Most out-of-state drivers don’t realize that a DUI in Utah can have a significant impact their driving record. Also, a DUI conviction appears in their criminal backgrounds irrespective of their place of residence.
Utah, like most states, shares information with other states regarding DUI violations. Most jurisdictions will also honor the sanctions imposed in Utah on another state’s driver’s license consistent with their laws. Utah Code § 41-6a-502 (4) requires courts to provide monthly updates of DUI convictions to the Division of Occupational and Professional Licensing.
If you or someone you know lives out-of-state and was charged with a DUI, call Overson Law PLLC for aggressive legal representation. Attorney Darwin Overson will give your case the attention necessary to protect your driving record and uphold your rights. Call us at (801) 823-6678 to schedule a free and private consultation.
Understanding Utah’s DUI Laws
Utah has very stringent laws when it comes to drinking and driving. As of 2018, Utah became the first state in the country to lower their BAC (blood alcohol concentration) percentage from 0.08% to 0.05% for all drivers over 21. This makes Utah the strictest state in terms of DUI. As such, Utah also has punishing penalties for those caught driving under the influence of alcohol.
Utah’s DUI laws are even more unforgiving when it comes to underage drivers and truck drivers. For these two categories, the law requires even lower BAC readings. In other words, Utah has a zero-tolerance policy when it comes to drinking and driving. If you are caught driving under the influence of alcohol while visiting the state of Utah, you need to call an attorney immediately.
Utah Drunk Driving Penalties
If you are charged with driving under the influence of alcohol in Utah, you may risk suffering devastating penalties. Depending on your situation, you may spend time in jail and face thousands of dollars in criminal fines. Your situation may worsen if you have a previous DUI history, cause injury or death to another person while driving intoxicated, or engage in DUI with a minor passenger.
Utah divides crimes into misdemeanors and felonies. Misdemeanors are lesser charges, which can carry some of the more lenient penalties. Conversely, felonies are the most severe types of criminal charges and typically have the harshest penalties. Most of the time, misdemeanors can lead to jail time and criminal fines. Felonies, on the other hand, can lead to years in prison and thousands of dollars in criminal fines.
For instance, if you are arrested for a first DUI in Utah, you can face Class B misdemeanor charges. Class B misdemeanor penalties include up to six months in jail and up to $1,000 in fines. However, your penalties can increase if, as we mentioned, you cause bodily injury upon another or are driving intoxicated while having a minor as a passenger. In this case, your charges can increase to a Class A misdemeanor. If convicted, you can face up to a year in jail and up to $2,500 in fines.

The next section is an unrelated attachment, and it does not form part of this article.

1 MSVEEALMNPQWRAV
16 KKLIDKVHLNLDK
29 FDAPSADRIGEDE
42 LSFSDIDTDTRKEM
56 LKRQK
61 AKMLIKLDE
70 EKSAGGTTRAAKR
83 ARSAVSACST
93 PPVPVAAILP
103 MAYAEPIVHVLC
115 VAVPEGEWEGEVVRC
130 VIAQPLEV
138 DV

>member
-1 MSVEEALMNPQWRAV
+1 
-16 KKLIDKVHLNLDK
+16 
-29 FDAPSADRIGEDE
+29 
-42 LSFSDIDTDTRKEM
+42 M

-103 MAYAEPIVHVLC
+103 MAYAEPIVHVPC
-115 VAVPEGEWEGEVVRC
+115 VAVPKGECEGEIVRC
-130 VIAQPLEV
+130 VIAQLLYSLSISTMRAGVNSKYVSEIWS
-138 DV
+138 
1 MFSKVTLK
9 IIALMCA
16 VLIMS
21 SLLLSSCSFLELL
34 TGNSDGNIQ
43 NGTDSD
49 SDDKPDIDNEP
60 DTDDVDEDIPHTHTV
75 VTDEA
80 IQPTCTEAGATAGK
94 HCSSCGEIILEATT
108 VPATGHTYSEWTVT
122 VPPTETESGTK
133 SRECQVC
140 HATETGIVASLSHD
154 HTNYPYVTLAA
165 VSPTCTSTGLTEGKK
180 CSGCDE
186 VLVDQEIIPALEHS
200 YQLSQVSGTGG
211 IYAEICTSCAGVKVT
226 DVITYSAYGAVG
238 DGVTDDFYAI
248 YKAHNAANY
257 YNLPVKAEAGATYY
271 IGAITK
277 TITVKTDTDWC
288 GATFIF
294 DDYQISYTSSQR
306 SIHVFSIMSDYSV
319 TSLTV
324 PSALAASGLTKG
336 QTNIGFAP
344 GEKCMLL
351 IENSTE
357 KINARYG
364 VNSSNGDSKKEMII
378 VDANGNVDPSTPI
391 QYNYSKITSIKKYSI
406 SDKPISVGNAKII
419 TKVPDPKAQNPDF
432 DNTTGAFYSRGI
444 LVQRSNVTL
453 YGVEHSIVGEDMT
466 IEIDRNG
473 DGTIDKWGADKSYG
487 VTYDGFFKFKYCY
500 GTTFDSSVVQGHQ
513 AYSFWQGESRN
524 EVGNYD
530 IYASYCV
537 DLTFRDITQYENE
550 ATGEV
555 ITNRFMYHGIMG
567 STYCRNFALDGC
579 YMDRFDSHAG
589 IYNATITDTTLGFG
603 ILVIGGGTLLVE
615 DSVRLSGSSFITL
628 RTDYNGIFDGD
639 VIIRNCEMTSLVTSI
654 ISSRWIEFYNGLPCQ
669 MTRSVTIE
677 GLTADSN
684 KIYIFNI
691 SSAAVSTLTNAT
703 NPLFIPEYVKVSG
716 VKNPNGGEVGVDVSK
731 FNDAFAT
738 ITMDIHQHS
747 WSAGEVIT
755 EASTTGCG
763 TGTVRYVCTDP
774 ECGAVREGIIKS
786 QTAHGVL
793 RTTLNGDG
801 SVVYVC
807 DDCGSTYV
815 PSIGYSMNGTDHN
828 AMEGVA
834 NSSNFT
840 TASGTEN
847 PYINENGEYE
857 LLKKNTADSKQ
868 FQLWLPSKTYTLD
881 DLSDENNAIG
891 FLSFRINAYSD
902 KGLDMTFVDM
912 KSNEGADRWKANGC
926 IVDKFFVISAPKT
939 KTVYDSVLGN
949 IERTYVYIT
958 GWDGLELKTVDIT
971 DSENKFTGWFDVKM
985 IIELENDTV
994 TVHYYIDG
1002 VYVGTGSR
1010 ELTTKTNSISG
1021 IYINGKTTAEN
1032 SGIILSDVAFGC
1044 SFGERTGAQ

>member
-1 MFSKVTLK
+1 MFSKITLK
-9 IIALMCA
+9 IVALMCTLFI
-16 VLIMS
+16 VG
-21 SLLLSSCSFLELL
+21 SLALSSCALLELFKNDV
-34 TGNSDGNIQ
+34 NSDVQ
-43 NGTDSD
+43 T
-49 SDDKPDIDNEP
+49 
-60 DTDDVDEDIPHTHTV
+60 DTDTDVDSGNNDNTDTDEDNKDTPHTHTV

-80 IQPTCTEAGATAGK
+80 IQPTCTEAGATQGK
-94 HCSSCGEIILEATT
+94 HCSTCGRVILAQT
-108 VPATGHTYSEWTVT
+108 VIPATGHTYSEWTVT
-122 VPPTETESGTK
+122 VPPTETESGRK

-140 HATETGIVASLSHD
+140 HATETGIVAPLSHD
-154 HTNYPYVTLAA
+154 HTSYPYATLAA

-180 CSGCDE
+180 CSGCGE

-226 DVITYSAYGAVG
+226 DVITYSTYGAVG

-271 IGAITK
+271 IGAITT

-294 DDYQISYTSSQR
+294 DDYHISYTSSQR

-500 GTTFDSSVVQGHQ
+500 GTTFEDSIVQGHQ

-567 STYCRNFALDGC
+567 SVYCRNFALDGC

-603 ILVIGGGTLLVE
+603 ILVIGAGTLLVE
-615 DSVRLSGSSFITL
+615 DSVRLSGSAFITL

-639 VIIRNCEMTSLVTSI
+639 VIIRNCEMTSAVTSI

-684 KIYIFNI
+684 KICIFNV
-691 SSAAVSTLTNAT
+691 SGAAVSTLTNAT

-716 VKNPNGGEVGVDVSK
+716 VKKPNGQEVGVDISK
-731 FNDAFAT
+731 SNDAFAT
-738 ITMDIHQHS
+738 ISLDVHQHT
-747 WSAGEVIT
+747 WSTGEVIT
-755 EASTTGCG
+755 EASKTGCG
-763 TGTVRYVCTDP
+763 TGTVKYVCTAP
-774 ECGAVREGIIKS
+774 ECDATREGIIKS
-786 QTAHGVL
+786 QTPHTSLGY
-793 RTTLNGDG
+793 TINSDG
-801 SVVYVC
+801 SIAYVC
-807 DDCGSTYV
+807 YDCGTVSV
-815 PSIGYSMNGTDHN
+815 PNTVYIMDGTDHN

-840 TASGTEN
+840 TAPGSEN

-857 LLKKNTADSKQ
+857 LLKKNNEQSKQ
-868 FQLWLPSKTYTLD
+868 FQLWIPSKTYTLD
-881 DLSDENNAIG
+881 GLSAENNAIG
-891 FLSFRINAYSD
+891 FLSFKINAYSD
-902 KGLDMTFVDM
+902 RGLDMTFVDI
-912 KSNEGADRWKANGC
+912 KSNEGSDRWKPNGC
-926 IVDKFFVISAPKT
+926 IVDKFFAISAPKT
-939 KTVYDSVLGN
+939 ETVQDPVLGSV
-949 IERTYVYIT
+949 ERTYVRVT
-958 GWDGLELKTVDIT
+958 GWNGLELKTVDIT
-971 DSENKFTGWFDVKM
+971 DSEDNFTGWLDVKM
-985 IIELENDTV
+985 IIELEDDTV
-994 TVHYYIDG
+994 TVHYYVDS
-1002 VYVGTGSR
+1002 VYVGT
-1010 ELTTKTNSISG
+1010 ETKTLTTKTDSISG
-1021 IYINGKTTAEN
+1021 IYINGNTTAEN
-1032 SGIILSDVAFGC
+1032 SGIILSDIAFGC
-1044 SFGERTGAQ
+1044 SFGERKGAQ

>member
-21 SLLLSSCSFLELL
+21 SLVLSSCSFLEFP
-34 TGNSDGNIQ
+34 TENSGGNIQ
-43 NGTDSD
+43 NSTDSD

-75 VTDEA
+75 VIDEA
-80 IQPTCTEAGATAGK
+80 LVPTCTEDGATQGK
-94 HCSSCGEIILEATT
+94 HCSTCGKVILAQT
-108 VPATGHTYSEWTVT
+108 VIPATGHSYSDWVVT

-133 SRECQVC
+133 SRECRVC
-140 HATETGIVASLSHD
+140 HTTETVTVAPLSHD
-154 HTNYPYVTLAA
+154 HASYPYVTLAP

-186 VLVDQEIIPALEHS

Utah imposes even stiffer penalties in specific situations. If you have previous DUI convictions and are a repeat offender, you can face felony charges. As we mentioned, felony charges are the more severe type of criminal offense that can carry severe penalties. If you are convicted of a felony DUI in Utah, you can face up to five years in prison and $up to $5,500 in criminal fines.
As you can see, the law is stringent when it comes to DUI. If you are visiting from another state and pulled over and charged with DUI, you need a skilled out of state DUI lawyer’s assistance. Our attorneys can help you with these legal matters.
What to Do If You Got a Utah DUI and You Live Out of State
It’s important to hire a lawyer to assist with your DUI in Utah. This is one situation where a qualified attorney can mean the difference between light or severe consequences, including impacts on your freedom and your driver’s license. You need someone who will fight the charges and advocate for leniency in your case.
For example, if no one suffered bodily harm and this is your first DUI offense, a Utah court is more receptive to a lighter sentence. Also, Utah courts typically consider mitigating circumstances, such as involvement in your community and other positive aspects an experienced attorney can explain.
Also, with some of the harshest DUI laws in the United States, a Utah DUI can create all sorts of hurdles. Since most states report DUIs and related driver’s license suspensions, your state may suspend your license as well. You can face a DUI charge even if your vehicle is not in motion.
If this is your first DUI, the classification is generally a Class B misdemeanor. Under this classification, Utah can suspend your driving privileges for at least 4 months. Suspension of driving privileges means you’re not allowed to drive through Utah. At the point in which you have more than one offense, the stakes are much higher because Utah can suspend your privileges for 2 years.
Will My Home State Revoke My License for an Out of State DUI?
Depending on the severity of the charges, some states will revoke driver’s licenses by applying the rules and regulations of that state. For example, a DUI conviction based on BAC of .05% is inconsistent with most states’ law, whereas the BAC level is .08%.
While the other state may not impose the same penalty as provided under Utah law, you can still face a suspension of your driver’s license in your state. In addition, if you were cited in court and failed to appear, you’re likely in contempt of court. Utah can issue a warrant in your name, which can appear in Utah’s public list of outstanding warrants for contempt of court.